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Testing, Stress, and Performance: How Students Respond Physiologically to High-Stakes Testing

Jennifer Heissel, Emma K. Adam, Jennifer Doleac, David Figlio () and Jonathan Meer ()

No 25305, NBER Working Papers from National Bureau of Economic Research, Inc

Abstract: A potential contributor to socioeconomic disparities in academic performance is the difference in the level of stress experienced by students outside of school. Chronic stress – due to neighborhood violence, poverty, or family instability – can affect how individuals’ bodies respond to stressors in general, including the stress of standardized testing. This, in turn, can affect whether performance on standardized tests is a valid measure of students’ actual ability. We collect data on students’ stress responses using cortisol samples provided by low-income students in New Orleans. We measure how their cortisol patterns change during high-stakes testing weeks relative to baseline weeks. We find that high-stakes testing does affect cortisol responses, and those responses have consequences for test performance. Those who responded most strongly – with either a large increase or large decrease in cortisol – scored 0.40 standard deviations lower than expected on the on the high-stakes exam.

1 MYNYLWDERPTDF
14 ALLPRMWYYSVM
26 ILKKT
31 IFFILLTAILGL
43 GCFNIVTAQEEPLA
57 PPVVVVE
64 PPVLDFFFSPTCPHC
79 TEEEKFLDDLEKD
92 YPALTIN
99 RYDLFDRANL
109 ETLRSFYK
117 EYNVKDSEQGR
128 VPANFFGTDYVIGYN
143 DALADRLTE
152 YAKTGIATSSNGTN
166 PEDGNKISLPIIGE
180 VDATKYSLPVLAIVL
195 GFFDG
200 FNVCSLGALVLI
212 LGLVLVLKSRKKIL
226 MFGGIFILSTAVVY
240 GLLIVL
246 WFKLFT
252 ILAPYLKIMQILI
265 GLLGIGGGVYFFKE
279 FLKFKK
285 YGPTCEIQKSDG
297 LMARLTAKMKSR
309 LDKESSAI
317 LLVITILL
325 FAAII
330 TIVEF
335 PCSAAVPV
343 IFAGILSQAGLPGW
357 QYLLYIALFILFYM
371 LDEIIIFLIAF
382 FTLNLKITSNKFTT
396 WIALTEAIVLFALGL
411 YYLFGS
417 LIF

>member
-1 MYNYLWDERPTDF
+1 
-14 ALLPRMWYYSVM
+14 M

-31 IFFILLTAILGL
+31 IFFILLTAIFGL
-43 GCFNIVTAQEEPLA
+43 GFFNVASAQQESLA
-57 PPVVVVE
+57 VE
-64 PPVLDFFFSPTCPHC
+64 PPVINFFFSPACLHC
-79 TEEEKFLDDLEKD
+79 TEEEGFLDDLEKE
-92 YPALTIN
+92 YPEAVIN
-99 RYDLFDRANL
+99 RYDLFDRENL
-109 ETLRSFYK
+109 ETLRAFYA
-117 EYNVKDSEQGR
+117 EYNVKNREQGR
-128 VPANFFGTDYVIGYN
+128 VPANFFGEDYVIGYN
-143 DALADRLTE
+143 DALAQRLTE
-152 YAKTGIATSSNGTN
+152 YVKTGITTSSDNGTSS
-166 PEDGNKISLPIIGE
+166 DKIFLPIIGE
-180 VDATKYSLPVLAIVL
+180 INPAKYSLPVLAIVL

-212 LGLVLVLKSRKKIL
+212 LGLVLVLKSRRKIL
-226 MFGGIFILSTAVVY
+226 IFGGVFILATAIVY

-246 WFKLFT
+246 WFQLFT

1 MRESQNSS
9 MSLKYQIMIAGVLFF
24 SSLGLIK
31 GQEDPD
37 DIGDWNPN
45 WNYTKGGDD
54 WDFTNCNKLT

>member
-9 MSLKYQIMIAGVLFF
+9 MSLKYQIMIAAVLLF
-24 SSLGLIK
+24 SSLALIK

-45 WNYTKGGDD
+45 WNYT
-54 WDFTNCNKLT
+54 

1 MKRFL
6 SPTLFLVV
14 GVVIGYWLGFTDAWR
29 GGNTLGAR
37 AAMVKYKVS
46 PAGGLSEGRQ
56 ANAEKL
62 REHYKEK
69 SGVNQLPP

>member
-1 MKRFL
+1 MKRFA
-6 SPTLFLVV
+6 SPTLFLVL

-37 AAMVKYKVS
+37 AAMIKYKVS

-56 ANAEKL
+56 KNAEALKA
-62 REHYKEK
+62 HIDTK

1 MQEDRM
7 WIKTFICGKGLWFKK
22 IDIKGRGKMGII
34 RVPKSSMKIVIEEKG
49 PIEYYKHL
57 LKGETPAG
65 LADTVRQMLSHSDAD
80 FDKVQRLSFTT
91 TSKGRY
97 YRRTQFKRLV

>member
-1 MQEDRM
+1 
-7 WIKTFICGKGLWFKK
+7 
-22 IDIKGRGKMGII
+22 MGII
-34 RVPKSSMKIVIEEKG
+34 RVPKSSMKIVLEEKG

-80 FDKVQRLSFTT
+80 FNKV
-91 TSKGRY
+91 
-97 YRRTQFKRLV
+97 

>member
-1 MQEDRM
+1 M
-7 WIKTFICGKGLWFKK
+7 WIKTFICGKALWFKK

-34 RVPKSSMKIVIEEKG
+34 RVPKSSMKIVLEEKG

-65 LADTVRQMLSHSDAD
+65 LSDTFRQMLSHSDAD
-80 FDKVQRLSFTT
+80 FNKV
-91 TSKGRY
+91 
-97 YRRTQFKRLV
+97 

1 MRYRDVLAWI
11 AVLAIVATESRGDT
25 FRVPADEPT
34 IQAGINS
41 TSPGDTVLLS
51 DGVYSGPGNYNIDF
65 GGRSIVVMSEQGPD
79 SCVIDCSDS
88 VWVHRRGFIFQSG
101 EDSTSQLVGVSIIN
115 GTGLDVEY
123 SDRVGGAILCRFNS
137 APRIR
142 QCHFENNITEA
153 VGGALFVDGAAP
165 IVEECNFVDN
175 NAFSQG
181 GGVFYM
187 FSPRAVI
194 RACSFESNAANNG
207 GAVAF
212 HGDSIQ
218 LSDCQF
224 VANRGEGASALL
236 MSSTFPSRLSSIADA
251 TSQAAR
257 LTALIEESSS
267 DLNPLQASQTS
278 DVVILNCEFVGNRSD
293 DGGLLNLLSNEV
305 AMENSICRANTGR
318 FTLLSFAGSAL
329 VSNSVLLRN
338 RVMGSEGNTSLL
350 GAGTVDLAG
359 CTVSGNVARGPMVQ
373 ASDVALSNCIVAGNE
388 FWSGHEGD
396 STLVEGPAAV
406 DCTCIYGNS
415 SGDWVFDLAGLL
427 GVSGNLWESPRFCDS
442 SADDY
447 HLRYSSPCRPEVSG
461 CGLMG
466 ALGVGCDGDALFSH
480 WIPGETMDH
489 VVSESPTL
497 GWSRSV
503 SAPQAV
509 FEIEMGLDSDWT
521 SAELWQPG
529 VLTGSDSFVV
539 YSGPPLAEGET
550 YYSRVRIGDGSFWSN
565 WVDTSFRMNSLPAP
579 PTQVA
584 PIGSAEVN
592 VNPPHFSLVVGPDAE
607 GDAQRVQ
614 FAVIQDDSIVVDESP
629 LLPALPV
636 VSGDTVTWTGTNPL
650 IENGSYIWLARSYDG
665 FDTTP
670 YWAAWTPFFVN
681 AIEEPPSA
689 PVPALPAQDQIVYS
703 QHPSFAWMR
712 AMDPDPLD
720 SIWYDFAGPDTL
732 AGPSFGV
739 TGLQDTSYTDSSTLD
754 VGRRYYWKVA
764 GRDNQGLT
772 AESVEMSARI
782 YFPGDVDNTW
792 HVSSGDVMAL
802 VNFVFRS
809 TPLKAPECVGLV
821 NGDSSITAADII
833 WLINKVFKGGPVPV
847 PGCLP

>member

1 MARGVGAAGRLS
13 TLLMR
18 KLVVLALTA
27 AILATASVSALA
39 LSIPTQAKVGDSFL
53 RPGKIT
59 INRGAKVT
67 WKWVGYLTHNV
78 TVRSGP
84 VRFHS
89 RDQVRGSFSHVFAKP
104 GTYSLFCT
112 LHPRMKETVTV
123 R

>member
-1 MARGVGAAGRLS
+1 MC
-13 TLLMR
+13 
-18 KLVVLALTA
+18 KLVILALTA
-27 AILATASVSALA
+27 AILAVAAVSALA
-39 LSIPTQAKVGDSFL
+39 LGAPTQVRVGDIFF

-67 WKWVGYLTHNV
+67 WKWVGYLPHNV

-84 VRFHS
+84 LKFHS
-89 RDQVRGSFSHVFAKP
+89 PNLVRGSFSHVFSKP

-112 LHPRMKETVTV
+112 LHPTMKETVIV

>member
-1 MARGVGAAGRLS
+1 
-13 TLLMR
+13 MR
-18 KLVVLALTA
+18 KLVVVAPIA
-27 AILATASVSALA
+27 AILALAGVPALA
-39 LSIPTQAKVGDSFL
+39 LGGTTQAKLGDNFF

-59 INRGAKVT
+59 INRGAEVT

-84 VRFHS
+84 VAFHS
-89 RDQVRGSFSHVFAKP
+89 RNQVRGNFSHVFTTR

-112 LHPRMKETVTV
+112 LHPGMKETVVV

JEL-codes: I21 I24 (search for similar items in EconPapers)
Date: 2018-11
New Economics Papers: this item is included in nep-ure
Note: CH ED
References: View complete reference list from CitEc
Citations: View citations in EconPapers (4) Track citations by RSS feed

Published as Jennifer A. Heissel & Emma K. Adam & Jennifer L. Doleac & David N. Figlio & Jonathan Meer, 2021. "Testing, Stress, and Performance: How Students Respond Physiologically to High-Stakes Testing," Education Finance and Policy, vol 16(2), pages 183-208.

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